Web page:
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This article was published 1/12/2018 (618 days ago), so information in it may no longer be current.
Last month’s decision by the Toronto Conference of the United Church not to fire Gretta Vosper — the minister who doesn’t believe in God — has generated a lot of discussion.
The situation goes back to 2013 when Vosper, the minister at West Hill United Church since 1997, publicly declared herself an atheist.
Things came to a head in 2015 when she publicly criticized the denomination for posting a prayer on its website after the Charlie Hebdo massacre in Paris.
In her open letter, she denounced the "existence of a supernatural being whose purposes can be divined and which, once interpreted and without mercy, must be brought about within the human community in the name of that being."
In 2016, the Toronto Conference conducted a review that found Vosper "not suitable" to continue as a minister because she was no longer in "essential agreement" with the church’s statement of doctrine.
It also found she was "unwilling and unable" to reaffirm the vows she made when she was ordained in 1993.
The conference went on to ask the General Council, the denomination’s top governing body, to conduct a hearing.
Before that hearing took place, the Toronto Conference and Vosper reached a settlement on Nov. 7 to let her keep her job.
In a brief joint statement, the Toronto Conference, Vosper and West Hill Church said the parties had "settled all outstanding issues between them."
The terms of the agreement are being kept confidential.
The reaction was immediate. A few lauded the decision, saying it showed the openness of the United Church. But others were critical.
Reading the critical comments of those from other denominations, I wondered how many understood how the decision came to be made.
The United Church is not monolithic or hierarchical. It follows a congregational model, in which individual congregations and conferences have freedom to make decisions about the best ways to be the church in their communities. There’s no United Church pope who can enforce the rules.
In this case, the decision was made by one of the denomination’s conferences, not the whole United Church, even if some in the larger church support it.
And even if, as some think, the United Church should have been more decisive, the fact is that many denominations have trouble dealing with difficult issues and people. At the same time, faith-based groups often place a high value on repairing and restoring difficult or broken relationships.
This goes double for the United Church, which is even more disposed towards inclusion, welcoming and understanding than most other denominations.
As for what’s behind the settlement, in the absence of any information there is lots of speculation.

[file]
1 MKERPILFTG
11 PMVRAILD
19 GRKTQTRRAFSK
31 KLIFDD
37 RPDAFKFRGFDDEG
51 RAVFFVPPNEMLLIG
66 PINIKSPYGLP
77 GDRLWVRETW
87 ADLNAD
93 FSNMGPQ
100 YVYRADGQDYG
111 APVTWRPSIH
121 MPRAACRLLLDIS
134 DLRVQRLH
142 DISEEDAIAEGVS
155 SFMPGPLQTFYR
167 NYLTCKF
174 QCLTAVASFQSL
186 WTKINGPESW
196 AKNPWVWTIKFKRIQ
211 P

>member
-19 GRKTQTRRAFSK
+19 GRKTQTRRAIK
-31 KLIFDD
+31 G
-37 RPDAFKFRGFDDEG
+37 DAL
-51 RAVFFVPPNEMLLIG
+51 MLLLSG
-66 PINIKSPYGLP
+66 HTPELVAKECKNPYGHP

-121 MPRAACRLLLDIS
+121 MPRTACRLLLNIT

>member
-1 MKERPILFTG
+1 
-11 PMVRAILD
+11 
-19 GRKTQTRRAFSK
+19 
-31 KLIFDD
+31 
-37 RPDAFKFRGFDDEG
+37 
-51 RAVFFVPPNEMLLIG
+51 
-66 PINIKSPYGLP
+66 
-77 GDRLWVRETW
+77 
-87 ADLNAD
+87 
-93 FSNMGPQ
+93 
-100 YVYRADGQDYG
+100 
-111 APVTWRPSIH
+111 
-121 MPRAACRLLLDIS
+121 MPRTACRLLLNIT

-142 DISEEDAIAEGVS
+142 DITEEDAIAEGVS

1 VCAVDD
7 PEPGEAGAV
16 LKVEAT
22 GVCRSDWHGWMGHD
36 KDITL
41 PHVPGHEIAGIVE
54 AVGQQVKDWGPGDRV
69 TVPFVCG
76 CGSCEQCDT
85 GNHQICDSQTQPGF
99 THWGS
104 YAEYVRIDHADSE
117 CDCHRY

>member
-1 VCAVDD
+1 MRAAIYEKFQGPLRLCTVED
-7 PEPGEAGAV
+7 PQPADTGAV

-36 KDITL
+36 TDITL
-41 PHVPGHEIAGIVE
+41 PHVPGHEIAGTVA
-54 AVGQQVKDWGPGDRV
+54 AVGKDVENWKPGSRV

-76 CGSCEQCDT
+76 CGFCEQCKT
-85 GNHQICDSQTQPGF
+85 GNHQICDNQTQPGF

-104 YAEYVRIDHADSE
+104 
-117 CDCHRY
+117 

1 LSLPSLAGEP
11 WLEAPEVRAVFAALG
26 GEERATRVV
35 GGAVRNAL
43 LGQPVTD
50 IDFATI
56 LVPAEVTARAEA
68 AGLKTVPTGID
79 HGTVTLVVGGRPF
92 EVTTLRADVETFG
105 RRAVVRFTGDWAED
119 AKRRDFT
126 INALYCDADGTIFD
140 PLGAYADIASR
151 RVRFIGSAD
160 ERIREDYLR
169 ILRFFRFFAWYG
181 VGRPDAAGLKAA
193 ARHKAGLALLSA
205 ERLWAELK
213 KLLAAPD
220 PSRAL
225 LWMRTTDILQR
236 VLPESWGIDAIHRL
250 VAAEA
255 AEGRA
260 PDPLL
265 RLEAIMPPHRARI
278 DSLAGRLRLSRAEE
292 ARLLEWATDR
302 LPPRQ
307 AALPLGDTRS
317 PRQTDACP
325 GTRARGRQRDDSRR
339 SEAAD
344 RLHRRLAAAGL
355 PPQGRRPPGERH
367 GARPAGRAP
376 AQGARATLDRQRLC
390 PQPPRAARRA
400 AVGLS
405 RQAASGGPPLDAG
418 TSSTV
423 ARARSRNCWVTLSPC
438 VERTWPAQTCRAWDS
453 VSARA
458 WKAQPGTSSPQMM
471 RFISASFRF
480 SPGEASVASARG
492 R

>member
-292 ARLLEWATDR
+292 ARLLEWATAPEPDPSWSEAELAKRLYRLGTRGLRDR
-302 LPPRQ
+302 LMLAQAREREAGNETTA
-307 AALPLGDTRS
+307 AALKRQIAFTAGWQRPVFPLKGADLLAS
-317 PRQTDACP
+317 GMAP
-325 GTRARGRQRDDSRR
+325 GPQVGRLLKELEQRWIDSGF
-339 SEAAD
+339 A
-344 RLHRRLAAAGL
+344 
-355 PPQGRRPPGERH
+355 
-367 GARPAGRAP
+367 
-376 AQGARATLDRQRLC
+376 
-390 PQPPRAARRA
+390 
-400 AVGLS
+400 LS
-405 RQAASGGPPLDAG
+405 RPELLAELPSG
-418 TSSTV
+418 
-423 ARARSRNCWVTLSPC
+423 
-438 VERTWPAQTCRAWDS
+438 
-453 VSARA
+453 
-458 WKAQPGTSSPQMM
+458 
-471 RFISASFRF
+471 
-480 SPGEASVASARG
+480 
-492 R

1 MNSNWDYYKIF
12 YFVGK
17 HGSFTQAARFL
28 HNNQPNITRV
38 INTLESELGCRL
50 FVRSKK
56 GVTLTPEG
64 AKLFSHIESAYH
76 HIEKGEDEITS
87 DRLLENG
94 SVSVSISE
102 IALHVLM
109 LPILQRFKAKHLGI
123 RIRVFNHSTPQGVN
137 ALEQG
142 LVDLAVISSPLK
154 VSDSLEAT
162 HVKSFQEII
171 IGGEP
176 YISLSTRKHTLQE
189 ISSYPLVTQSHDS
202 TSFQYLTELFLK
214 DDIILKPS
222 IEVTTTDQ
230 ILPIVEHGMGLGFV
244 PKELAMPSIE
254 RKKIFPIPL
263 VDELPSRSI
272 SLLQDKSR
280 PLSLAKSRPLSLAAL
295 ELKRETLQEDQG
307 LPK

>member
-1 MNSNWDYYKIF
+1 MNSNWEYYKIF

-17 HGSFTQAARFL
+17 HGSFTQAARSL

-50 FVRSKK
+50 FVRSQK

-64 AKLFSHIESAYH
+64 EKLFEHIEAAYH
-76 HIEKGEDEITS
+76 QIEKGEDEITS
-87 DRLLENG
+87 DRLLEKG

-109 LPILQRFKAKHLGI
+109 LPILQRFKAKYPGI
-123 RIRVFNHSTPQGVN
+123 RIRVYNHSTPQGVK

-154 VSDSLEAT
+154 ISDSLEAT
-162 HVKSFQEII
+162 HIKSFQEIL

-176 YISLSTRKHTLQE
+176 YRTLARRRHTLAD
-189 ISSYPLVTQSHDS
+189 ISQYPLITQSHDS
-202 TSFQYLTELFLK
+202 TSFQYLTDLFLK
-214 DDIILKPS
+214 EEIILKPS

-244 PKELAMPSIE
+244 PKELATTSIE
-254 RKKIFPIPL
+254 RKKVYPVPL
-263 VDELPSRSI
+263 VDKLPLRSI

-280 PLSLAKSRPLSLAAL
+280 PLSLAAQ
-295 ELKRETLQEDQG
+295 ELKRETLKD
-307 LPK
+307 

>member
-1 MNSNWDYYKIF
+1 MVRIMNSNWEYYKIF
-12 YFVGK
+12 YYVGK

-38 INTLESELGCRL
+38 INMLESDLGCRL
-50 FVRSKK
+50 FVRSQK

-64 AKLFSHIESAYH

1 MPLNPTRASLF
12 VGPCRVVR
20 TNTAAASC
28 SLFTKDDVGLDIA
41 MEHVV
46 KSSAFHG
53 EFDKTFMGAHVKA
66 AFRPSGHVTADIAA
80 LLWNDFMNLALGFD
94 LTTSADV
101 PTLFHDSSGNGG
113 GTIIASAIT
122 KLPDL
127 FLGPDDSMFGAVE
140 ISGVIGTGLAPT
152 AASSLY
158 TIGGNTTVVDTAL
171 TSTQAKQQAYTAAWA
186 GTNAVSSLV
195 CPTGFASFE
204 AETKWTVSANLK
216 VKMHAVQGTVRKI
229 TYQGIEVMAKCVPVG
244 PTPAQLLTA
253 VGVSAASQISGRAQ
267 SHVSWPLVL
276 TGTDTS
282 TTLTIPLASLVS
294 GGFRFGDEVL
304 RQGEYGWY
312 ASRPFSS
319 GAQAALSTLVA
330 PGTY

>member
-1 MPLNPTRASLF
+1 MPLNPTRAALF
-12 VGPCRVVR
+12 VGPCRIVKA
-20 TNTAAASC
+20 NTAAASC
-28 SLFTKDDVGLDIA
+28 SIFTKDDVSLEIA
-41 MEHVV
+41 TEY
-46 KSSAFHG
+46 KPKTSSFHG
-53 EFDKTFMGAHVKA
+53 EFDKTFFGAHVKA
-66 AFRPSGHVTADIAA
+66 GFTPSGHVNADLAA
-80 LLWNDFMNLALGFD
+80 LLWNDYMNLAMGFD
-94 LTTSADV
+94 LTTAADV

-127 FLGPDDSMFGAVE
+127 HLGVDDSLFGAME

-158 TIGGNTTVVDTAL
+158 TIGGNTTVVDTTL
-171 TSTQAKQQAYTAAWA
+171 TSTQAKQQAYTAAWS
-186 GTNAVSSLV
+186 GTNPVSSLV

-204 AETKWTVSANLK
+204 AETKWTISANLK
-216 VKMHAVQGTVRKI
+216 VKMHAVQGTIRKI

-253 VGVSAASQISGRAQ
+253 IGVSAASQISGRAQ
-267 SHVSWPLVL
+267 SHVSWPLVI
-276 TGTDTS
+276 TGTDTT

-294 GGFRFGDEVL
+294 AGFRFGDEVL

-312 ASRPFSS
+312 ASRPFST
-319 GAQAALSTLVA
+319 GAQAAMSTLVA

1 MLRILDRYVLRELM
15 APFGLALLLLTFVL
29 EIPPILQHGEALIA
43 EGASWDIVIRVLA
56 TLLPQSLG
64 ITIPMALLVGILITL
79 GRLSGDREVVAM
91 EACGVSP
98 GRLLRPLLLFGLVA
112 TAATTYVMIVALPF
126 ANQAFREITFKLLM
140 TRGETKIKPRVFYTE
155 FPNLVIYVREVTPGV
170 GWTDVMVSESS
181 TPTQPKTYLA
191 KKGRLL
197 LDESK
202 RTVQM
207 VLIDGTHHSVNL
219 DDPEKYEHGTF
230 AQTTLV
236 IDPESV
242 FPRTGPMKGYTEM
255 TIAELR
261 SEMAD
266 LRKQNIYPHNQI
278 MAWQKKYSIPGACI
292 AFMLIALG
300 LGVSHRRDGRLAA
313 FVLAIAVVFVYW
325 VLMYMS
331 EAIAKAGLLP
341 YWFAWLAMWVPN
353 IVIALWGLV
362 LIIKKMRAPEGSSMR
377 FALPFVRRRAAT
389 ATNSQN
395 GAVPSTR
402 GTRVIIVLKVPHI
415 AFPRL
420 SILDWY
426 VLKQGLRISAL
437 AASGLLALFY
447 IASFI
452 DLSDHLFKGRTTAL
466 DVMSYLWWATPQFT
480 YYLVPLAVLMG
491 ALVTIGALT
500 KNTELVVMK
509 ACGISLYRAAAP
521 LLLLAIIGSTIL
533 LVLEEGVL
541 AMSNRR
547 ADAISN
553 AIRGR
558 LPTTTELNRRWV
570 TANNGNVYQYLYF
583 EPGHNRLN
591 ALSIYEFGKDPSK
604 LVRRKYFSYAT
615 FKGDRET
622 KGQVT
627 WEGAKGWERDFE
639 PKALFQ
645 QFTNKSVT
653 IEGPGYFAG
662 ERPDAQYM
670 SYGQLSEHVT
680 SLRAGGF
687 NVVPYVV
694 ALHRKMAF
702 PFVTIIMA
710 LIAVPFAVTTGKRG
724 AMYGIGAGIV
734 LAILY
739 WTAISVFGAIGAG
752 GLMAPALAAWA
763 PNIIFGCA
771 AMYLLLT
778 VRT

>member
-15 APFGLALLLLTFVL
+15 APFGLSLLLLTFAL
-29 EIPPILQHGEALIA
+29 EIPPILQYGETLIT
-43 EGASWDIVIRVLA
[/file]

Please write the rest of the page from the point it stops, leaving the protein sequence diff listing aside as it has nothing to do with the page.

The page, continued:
Some are suggesting that it comes down to money — the Toronto Conference may not have the funds to fight an expensive case.
The issue of cost was hinted at by Vosper’s lawyer, Julian Falconer, who was quoted as saying "both parties took a long look at the cost-benefit at running a heresy trial and whether it was good for anyone (and) the results speak for themselves."
Another idea that has come up is that by settling, the conference believes the issue will fade away. Pursuing the case would only turn the spotlight on Vosper for weeks or longer, giving her a bigger pulpit and prolonging the public relations problems for the church.
It has also been suggested the denomination feels this has gone on long enough, that it has bigger issues to focus its energies and limited funds on. This would include how it can be faithful to its own unique calling to bring hope and healing to a hurting world.
Looking at the situation, I have to think that although Vosper has taken things to the extreme by becoming an atheist minister, she is not alone. Many Christians today are asking deep questions about their faith and about God.
Some are expressing these doubts and asking questions quietly. A few, like Vosper, are doing so very publicly.
As for the United Church, members are divided about the decision. But one thing many seem to agree on is appreciation for how their denomination is willing to be open to all sorts of questions about how to be faithful in the world — even if that results in a situation like with Gretta Vosper.
John Longhurst has been writing for Winnipeg's faith pages since 2003. He also writes for Religion News Service in the U.S., and blogs about the media, marketing and communications at Making the News.
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